Your GP may also look in the back of your eyes where we can see signs of high blood pressure diabetes and other diseases. Finally there is cancer screening. Cervical screening is very effective. Breast screening in younger women is beneficial although there are concerns that we are over treating positive findings especially in older women and may be doing more harm than good in some cases. For men screening is centred around the prostate with a test called PSA. This needs to be read with care as high readings do not always indicate cancer. Fortunately more specific tests are being introduced and high-definition MRI is now recognised as the first test for abnormally high readings.

Many patients go for health checks or comprehensive screenings often costing a considerable amount of money. I am not a great fan of these as many of the additional tests can produce false positives which means they suggest illness which does not exist, and can lead to further investigations which themselves carry a risk. These medicals often allow people to be told about healthy living including going to the gym, diet and weight loss, but this is information that is readily available for free. There is however one test that general practitioners do not offer which is virtual colonography. This uses a CT scanner with additional software to image the colon and identify polyps which may be developed into cancer. VC is recommended for patients with a family history of bowel cancer and ulcerative colitis but we are using it as a screening tool because bowel cancer is one of the commoner causes of cancer death in the UK. VC does involve a small amount of radiation but the benefit outweighs the risk. Some patients undergo colonoscopies where cameras are inserted into the colon but this has a risk of perforation, often requires sedation and needs full bowel preparation which is not particularly pleasant. The American president used to have a colonoscopy but now has a VC !!. VC also allows us to image the abdominal cavity looking at the ovaries, kidneys and pancreas so it is a comprehensive examination of many organs.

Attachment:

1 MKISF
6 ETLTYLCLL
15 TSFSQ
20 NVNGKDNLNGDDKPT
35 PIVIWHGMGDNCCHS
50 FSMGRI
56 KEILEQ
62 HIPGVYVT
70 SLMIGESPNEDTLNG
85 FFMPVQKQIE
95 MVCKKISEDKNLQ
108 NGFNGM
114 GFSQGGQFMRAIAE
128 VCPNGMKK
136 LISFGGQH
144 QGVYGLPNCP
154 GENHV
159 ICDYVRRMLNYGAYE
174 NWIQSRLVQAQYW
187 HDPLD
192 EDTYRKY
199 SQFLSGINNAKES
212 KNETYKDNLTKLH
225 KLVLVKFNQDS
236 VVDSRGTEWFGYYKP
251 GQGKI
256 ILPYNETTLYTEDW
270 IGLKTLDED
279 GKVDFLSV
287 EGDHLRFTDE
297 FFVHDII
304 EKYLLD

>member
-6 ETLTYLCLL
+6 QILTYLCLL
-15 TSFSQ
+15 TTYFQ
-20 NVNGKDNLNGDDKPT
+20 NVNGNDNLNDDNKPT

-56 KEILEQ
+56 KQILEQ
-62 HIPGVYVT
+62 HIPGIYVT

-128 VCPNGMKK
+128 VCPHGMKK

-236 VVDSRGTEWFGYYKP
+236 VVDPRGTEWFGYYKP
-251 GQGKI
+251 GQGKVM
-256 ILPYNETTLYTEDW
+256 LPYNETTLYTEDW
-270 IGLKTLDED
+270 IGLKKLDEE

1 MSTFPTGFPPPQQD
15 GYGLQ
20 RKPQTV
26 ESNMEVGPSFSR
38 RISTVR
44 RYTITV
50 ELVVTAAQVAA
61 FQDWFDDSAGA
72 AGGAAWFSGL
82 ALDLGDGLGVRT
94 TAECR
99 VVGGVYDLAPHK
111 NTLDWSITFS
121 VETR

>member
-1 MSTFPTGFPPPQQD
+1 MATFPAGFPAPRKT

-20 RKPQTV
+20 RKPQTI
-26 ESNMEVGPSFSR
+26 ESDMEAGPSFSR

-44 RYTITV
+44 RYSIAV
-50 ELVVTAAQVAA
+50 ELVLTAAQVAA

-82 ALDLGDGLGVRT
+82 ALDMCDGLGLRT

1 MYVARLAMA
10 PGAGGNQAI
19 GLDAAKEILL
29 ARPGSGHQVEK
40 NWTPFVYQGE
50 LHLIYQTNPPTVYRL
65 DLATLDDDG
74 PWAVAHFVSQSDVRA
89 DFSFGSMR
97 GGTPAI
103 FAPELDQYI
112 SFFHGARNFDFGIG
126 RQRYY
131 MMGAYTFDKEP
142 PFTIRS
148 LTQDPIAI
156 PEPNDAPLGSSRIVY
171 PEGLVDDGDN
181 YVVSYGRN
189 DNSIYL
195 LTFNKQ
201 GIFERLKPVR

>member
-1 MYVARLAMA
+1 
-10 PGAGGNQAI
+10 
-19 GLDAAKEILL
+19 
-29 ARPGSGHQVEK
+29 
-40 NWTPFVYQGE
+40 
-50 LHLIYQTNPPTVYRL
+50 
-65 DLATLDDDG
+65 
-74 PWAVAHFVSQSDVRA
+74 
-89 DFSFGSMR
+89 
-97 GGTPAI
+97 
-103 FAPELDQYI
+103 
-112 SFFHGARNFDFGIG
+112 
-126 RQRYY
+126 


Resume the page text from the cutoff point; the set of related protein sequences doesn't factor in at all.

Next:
People often ask about other tests. Many tests are available but we must be careful to only recommend those tests that provide useful and reliable information that allows treatment or correction. At Phoenix Hospital Group we are currently assessing many tests so we can offer advice based on the individual. Please email me if you would like to learn more. So for example cancer markers may be helpful in some patients. However, tests such as routine MRI of the brain may merely show abnormalities such as an aneurism where treatment is not advised; identifying the aneurism may prevent an individual obtaining insurance or employment and not in their best interest.

So, when people asked me what screening they should have, I will suggest they take their own blood pressure, attend their GP for the usual screening, asked for a PSA every few years and consider a virtual colonoscopy.



I am a director of Phoenix Hospital Group. PHG owns 9 Harley Street, one of a small number of units offering screening virtual colonography. However, my recommendations are based on peer reviewed papers, the views of my consultant colleagues, and my own experience of being screened!